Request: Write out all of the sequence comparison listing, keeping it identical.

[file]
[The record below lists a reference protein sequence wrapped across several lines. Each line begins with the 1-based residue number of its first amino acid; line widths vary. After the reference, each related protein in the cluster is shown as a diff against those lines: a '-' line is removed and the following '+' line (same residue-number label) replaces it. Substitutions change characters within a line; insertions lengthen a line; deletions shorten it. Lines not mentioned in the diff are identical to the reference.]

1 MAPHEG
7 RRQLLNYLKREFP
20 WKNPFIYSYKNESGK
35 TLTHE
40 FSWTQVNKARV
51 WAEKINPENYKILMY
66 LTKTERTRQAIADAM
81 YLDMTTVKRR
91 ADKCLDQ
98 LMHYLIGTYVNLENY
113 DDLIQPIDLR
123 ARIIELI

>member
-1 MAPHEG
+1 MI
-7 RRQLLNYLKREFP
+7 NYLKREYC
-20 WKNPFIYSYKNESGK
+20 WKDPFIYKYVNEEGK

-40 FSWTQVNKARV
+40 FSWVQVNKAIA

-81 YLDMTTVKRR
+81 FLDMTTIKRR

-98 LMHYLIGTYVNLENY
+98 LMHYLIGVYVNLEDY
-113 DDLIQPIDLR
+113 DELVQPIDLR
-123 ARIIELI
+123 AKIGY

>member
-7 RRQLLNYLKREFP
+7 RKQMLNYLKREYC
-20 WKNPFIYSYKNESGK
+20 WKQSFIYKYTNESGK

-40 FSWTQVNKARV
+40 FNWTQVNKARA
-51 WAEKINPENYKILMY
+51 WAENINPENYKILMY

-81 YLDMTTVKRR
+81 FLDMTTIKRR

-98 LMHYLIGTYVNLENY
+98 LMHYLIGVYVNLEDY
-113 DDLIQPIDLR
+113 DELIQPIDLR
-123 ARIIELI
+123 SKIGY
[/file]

[The record below lists a reference protein sequence wrapped across several lines. Each line begins with the 1-based residue number of its first amino acid; line widths vary. After the reference, each related protein in the cluster is shown as a diff against those lines: a '-' line is removed and the following '+' line (same residue-number label) replaces it. Substitutions change characters within a line; insertions lengthen a line; deletions shorten it. Lines not mentioned in the diff are identical to the reference.]

1 MAPHEG
7 RRQLLNYLKREFP
20 WKNPFIYSYKNESGK
35 TLTHE
40 FSWTQVNKARV
51 WAEKINPENYKILMY
66 LTKTERTRQAIADAM
81 YLDMTTVKRR
91 ADKCLDQ
98 LMHYLIGTYVNLENY
113 DDLIQPIDLR
123 ARIIELI

>member
-1 MAPHEG
+1 MI
-7 RRQLLNYLKREFP
+7 NYLKREYC
-20 WKNPFIYSYKNESGK
+20 WKDPFIYKYVNEEGK

-40 FSWTQVNKARV
+40 FSWVQVNKAIA

-81 YLDMTTVKRR
+81 FLDMTTIKRR

-98 LMHYLIGTYVNLENY
+98 LMHYLIGVYVNLEDY
-113 DDLIQPIDLR
+113 DELVQPIDLR
-123 ARIIELI
+123 AKIGY

>member
-7 RRQLLNYLKREFP
+7 RKQMLNYLKREYC
-20 WKNPFIYSYKNESGK
+20 WKQSFIYKYTNESGK

-40 FSWTQVNKARV
+40 FNWTQVNKARA
-51 WAEKINPENYKILMY
+51 WAENINPENYKILMY

-81 YLDMTTVKRR
+81 FLDMTTIKRR

-98 LMHYLIGTYVNLENY
+98 LMHYLIGVYVNLEDY
-113 DDLIQPIDLR
+113 DELIQPIDLR
-123 ARIIELI
+123 SKIGY